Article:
Posted by debito on September 18th, 2009
Hi Blog. I think I’ll let Terrie do the talking today. Important day tomorrow I’m currently preparing for. You’ll see why it’s important… tomorrow! Arudou Debito in Sapporo
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A weekly roundup of news & information from Terrie Lloyd.
General Edition Sunday, July 26, 2009 Issue No. 527
+++ WHAT’S NEW
The Japan Times has been doing a good job recently of documenting consumer rights law cases and also foreigner- related issues that might be of use to its readers. Last week they reported on a landmark court ruling, whereby the Kyoto District Court said that a landlord’s insistence on contract renewal fees (“koshinryo”) may violate the rights of the tenant. This is the first time such a case has been ruled in favor of the tenant.
In the case, the tenant was apparently told that there would be a contract renewal fee, but not why. Presumably the agent thought that because the renewal fee is a traditional payment, dating back to post-war times when the government didn’t want returnee soldiers relocating en masse to the cities, they didn’t go into it in any detail. In any case, as a result of that oversight, when the plaintiff moved out several months after he’d paid the renewal and the landlord refused to refund the payment, the tenant took offense and took the landlord to court.
The basis for the lawsuit was the 2001 revised consumer protection law, which the court agreed had precedence over the tenancy law. In the ruling the judge apparently commented that, “The reasons for charging contract renewal fees must be clearly explained to tenants and agreed upon between the two sides.”
Now before everyone starts hooting from the roof tops that it’s time for landlords to get some of their own medicine, it’s worth remembering that this is the exact same Kyoto District Court that in January of last year dismissed a very similar lawsuit. In that earlier case, the tenant also based his claim on the 2001 consumer contract law, where he said that renewal fees in the way they are currently notified and imposed, constitute a contract that “Unilaterally causes damage to the interests of consumers.” We daresay that a lot of readers would agree with that statement!
It seems that the point of legal consideration by the two different Kyoto law court judges wasn’t whether the renewal fees are allowed under consumer law or not — they are, so long as the landlord or the agent explains clearly that the fees are part of the contract and that the tenant knowingly and willingly signs the contract. Rather, the consideration was all about whether the fee’s purpose was clearly explained — thus allowing the tenant to claim that he wasn’t fully informed and therefore permitting him to invoke the consumer protection law.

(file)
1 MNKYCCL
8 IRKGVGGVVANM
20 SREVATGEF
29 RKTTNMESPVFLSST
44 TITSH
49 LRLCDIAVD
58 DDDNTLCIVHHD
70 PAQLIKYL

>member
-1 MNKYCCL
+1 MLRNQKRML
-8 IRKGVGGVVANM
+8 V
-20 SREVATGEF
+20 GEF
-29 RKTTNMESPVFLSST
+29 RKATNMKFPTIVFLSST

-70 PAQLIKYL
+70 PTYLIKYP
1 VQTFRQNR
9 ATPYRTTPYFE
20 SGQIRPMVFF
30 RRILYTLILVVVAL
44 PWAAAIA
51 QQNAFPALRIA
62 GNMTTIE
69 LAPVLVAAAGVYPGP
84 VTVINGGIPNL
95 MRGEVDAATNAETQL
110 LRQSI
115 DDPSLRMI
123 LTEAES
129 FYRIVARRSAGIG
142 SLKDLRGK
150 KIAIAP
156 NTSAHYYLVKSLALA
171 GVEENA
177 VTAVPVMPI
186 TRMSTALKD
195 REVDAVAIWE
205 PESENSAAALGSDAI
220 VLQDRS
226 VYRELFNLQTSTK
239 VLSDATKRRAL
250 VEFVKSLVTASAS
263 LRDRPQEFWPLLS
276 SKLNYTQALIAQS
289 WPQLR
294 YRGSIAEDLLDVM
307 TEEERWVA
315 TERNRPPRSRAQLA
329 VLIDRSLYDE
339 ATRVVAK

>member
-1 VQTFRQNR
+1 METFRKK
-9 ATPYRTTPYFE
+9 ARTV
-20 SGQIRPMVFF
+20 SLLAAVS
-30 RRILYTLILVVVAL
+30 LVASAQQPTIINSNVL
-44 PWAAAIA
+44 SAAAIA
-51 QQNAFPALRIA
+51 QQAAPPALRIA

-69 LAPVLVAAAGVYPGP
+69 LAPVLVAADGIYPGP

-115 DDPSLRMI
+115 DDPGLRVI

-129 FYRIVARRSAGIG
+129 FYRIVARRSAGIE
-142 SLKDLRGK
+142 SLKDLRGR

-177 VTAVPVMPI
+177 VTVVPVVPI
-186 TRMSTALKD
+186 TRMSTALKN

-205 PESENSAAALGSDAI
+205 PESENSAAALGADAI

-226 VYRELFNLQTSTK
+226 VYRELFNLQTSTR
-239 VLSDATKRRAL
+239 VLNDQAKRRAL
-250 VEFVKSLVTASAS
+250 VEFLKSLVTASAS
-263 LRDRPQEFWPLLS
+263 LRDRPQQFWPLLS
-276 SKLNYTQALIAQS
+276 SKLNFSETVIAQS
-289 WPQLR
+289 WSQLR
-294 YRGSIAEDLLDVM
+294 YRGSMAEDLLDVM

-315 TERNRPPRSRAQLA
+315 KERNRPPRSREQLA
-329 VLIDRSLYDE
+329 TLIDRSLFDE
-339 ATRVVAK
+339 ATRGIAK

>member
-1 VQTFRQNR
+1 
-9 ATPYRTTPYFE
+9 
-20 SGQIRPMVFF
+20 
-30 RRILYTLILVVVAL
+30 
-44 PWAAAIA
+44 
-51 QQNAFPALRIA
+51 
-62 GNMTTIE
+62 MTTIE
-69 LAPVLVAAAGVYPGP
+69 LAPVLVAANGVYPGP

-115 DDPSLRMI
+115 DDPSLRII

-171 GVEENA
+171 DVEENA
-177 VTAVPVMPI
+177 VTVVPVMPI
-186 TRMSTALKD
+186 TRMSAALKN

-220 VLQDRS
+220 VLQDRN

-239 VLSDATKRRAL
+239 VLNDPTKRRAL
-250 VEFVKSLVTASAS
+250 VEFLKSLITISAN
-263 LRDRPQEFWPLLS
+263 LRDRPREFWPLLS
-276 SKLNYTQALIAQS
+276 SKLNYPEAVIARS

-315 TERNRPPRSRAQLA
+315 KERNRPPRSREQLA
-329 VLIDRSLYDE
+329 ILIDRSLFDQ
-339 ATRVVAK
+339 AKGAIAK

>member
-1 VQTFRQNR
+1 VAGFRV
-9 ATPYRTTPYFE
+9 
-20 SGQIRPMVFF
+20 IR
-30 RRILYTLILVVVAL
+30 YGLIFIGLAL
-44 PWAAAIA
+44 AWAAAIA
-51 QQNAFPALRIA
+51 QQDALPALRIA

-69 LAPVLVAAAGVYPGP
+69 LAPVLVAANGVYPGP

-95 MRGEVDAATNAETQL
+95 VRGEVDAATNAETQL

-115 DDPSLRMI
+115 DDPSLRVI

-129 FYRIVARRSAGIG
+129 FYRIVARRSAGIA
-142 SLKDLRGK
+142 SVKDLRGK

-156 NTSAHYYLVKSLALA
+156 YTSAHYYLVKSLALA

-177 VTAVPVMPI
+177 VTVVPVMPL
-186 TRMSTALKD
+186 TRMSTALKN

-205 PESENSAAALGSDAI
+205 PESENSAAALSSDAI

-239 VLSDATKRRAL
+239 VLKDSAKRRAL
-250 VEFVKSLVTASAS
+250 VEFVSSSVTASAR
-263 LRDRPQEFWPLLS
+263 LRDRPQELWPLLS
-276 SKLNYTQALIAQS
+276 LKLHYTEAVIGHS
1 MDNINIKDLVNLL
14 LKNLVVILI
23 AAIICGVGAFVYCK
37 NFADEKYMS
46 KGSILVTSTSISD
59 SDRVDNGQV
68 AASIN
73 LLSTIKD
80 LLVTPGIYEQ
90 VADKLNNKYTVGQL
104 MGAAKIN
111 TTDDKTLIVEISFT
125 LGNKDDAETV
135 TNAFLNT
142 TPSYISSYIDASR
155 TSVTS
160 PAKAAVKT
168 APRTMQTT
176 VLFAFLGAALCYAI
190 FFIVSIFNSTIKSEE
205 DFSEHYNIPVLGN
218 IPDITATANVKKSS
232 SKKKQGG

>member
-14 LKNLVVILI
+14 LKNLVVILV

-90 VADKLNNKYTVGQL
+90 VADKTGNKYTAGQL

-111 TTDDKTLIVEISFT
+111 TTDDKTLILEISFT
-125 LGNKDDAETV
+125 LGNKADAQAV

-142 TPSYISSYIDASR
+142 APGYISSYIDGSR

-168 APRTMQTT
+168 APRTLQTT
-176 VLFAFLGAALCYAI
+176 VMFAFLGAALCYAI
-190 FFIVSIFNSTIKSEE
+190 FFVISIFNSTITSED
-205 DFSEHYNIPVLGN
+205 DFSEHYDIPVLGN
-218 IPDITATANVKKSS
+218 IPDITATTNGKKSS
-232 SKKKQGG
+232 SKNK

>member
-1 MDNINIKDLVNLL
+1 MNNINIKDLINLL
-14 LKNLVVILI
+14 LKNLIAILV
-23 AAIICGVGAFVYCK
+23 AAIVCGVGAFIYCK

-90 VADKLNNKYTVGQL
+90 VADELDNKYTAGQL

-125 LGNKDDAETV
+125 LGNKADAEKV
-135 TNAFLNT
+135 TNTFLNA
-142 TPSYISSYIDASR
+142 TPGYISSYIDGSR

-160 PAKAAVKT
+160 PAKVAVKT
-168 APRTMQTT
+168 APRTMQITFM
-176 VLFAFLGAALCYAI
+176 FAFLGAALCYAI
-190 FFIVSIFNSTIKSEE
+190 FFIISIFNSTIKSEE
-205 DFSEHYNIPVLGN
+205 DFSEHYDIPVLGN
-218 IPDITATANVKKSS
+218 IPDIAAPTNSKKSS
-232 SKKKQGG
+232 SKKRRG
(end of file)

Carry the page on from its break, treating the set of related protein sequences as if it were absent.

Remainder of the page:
So, the requirement to pay rent renewal fees, as onerous as they are, has not gone away. It’s just now that it’s possible to claim ignorance to the rules, and use that to get your money back. This is not a strong step forward for tenant’s rights, but at least it’s a start…
As most readers would be aware, the renewal fees are not the only sticking point when it comes to renting Japanese apartments. There is also the non-refundable deposit and the “cleaning fees” to be deducted from that deposit when you move out. Most people who have moved apartments more than once have learned that very little of their 2-3 months refundable deposit will actually come back — a good reason, of course, why people don’t move so often.
We’ve heard a variety of opinions about whether tenants can fight the imposition of cleaning fees — especially if you’ve cleaned the apartment thoroughly enough that it doesn’t need much more polishing. Certainly you CANNOT not pay them, since the fees are generally taken out of the deposit paid when you first moved in. The general guideline, apparently is for a cleaning fee of JPY1,000~JPY1,500 per sq. m. of apartment floor area — which for a JPY100K apartment might leave you with the grand total of just JPY50,000 from your original JPY200,000~JPY300,000 of refundable deposit being returned.
Talking to a certain large rental agent for foreigners, we have heard that the situation is quite different in the non-Japanese sector. Largely because expat apartments tend to be bigger and more expensive to keep vacant, and because there is also a dearth of tenants, landlords are being much more flexible and cooperative. They are cutting deals that strictly Japanese-facing landlords would never dream of. The deals include no-deposit contracts, 3-6 months free rent on a two-year lease (just like B- and C-grade offices), and large price cuts of up to 50% discount.
But as we’ve noted, one man’s cloud is another’s silver lining. Word is that there are plenty of local foreigners and Japanese moving into the more fashionable districts in Tokyo right now — because they’re trading up into the gaijin apartments, but not having to pay much difference for all the extra space, appliances, and convenience.